Nylon Core Silver Wound nylon (Set EJ45) for my Cordoba.
What I loved from the moment I held and strummed both of these guitars
is the tone that floats from them. The Huss & Dalton sounded like
a concert hall in my lap with such a balanced and mature tone; the
Cordoba just vibrated through my chest with such warmth of round tone.
I am also sort of particular about the feel of the neck in my hand.
I dont have long fingers, so generally I feel more comfortable
with thinner necks, but I also notice that the I prefer a gloss finish
on the back of the neck rather than a matte finish.
For a long time played a Samick half-sized body nylon-string classical
guitar because it had an on-board pickup and I liked the round tone,
but when I recently found my Cordoba Fusion 14 cutaway classical guitar...
I decided that I had additional room in my heart for more guitar love!
My 1970s-era Guild 12-String has a long-story of its own that I can
tell you sometime.
mwe3: Godspeed is for the late great Pete Huttlinger.
His passing was a loss for the guitar community. What influence did
Pete give you as a musician? I remember Petes great instrumental
Stevie Wonder tribute album from 2009 called Finger Picking Wonder.
Steve Eulberg: I always loved Petes lyrical arrangements
and his warm and generous spirit. The first time I performed on stage
at the Walnut Valley Festival he complimented my set as he was setting
up to follow me. Those kindnesses really matter. I followed his career
and health challenges and was so glad he returned to performing, and
then felt devastated at his loss. Godspeed was my only
way to respond. I composed and captured the first draft of that tune
in one take.
What other artists do you work with and record with? In addition to
your recording career, you also produce and teach music as well as
perform live concerts. What artists are you currently working with
both as a performer and producer?
Steve Eulberg: I work with Colorado fiddler Vi Wickam in our
duo Fiddle Whamdiddle, and with my other duo partner Erin Mae Lewis,
a National Champion Mountain Dulcimer player, from Wichita, Kansas.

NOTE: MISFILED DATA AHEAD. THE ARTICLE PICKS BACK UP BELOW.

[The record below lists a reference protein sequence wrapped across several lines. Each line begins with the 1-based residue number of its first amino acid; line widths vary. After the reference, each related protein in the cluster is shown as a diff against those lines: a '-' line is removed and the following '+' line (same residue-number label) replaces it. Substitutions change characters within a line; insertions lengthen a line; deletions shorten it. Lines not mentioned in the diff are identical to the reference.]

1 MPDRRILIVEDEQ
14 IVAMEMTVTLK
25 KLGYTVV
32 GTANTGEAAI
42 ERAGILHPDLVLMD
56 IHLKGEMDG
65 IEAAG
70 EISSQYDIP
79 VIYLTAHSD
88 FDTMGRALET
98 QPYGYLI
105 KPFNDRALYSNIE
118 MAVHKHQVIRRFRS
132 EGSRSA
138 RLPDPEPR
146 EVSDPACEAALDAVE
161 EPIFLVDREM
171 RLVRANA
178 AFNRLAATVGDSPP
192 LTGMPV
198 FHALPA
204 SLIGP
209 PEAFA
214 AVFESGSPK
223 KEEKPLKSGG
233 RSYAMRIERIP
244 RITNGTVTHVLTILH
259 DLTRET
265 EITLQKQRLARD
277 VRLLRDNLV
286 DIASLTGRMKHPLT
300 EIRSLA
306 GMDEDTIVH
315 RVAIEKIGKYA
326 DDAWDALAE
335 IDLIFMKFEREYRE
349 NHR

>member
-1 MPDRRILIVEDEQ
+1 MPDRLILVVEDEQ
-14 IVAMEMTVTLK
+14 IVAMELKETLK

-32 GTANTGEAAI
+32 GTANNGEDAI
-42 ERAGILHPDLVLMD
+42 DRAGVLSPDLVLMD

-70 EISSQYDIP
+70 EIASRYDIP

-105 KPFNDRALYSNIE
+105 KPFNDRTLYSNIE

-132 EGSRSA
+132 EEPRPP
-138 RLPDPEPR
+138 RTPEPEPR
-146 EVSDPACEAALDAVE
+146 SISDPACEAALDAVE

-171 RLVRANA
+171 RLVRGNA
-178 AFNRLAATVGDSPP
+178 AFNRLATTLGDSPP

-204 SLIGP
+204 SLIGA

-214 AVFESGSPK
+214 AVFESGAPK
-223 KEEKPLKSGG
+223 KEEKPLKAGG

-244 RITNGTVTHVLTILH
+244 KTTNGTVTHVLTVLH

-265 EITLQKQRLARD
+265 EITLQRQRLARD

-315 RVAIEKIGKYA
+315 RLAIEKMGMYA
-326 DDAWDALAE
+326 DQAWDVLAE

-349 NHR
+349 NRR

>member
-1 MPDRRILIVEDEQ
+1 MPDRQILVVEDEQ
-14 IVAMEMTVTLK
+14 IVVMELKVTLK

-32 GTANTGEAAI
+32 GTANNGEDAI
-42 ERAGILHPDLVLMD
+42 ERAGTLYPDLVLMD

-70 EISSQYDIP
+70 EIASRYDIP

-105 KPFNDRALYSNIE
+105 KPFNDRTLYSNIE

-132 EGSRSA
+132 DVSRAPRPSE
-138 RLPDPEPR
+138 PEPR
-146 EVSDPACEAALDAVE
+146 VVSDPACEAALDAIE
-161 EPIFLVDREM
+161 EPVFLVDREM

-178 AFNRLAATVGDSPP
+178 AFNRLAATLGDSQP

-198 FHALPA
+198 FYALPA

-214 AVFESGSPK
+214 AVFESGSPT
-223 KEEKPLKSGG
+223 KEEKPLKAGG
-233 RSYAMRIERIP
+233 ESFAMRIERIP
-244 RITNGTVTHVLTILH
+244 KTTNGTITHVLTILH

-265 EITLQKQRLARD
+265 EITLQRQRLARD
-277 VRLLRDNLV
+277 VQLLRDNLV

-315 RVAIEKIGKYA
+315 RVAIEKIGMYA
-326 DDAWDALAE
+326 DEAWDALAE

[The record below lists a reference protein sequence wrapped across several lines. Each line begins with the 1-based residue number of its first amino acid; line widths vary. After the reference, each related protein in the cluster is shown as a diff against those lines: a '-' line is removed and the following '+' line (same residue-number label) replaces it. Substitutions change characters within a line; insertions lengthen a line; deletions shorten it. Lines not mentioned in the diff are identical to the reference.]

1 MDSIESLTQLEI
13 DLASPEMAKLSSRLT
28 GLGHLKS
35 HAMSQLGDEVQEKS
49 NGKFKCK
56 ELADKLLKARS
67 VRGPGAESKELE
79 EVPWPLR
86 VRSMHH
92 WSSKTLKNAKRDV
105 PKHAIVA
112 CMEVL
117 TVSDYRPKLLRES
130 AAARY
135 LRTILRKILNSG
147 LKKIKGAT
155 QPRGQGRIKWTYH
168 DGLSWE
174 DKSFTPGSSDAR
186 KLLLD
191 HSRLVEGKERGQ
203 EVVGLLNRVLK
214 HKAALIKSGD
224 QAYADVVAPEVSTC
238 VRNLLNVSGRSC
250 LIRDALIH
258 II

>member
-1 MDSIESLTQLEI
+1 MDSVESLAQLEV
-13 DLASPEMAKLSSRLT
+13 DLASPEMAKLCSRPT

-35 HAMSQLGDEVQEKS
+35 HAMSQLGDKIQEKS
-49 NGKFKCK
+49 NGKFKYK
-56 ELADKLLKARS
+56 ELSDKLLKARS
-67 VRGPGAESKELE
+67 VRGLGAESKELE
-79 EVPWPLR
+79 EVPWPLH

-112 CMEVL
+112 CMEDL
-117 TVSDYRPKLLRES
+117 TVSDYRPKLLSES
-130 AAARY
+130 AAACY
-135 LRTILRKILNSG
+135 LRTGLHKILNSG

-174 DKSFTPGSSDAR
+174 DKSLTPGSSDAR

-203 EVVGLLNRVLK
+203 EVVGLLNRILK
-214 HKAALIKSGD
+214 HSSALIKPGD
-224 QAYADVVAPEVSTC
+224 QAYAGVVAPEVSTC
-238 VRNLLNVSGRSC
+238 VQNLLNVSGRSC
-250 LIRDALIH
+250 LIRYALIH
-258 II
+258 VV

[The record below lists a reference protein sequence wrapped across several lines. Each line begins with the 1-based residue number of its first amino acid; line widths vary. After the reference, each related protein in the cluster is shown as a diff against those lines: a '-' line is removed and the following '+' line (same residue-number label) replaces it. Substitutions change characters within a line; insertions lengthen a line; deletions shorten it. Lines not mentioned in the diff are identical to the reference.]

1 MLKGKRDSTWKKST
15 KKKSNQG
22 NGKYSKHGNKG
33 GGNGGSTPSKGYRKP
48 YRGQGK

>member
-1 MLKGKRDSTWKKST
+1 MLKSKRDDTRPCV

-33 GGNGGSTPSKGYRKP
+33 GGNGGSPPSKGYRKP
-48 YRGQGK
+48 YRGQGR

She and I have also performed with her fiddle and banjo playing sister,
Amber Rogers Clark as a trio: S-E-A-Folkgrass.
I enjoy playing informally with many musicians in the Bay Area, and
especially with dulcimer players across the country. I am currently
working as transcriber and typesetter for Deborah Hamouris and Lisa
Sniderman (Aeode) from the Bay Area. I conduct the Berkeley
Dulcimer Orchestra, which performs classical and popular multipart
arrangements from my Dulcimer Orchestra Library Project.
mwe3: Have you recorded Dulcimer-based albums? What dulcimer
players do you like and what dulcimer albums have you released?
Steve Eulberg: Dulcimers have been my niche for many years.
Next year I will celebrate my 40 Dulcimer-filled years with my touring
and performing. In 2010, a fan sponsored a concert in a nice venue
for my 30 Dulcimer-Filled Years, which I had filmed and edited into
my DVD, Steve Eulberg in Concert. I am planning a project with
my daughter, Kaitlin, who is also a mountain dulcimer player and singer.
mwe3: What about your upcoming live shows and what music will
you be featuring on the shows? Have you played in many states and
have you done any shows overseas?
Steve Eulberg: I will be at the Pickin Porch in Townsend,
Tennessee (Aug 31); Folkcraft Music in Indiana (9/14) for a day of
workshops and concert; then I will play in some different settings
in our local hospital and for my church. I will be featuring a sort
of greatest hits from my career, together with the tunes
on Between the Tracks. It is easier to count the states in
which I have not yet performed: Montana, North Dakota, Maine, Massachusetts
and South Carolina.
What other plans do you have upcoming for the rest of 2019? Should
be an interesting year for all of us coming up.
Steve Eulberg: I have taught guitar on JamPlay.com since 2006
and co-own DulcimerCrossing.com to teach dulcimers on-line, so I have
several lessons to edit and more to recruit and record for those students.
I have an Artist-in-Residency retreat planned for December in Alaska
and then I have several festival bookings for next year to help me
celebrate my 40 Dulcimer-Filled Years. I have several different recording
projects that are lining up in my queue and now that this one is released,
some new compositions are starting to flow out. I am grateful for
my patrons on Patreon
whose ongoing support pushes me to focus on creativity, and who also
get the first access to everything I do.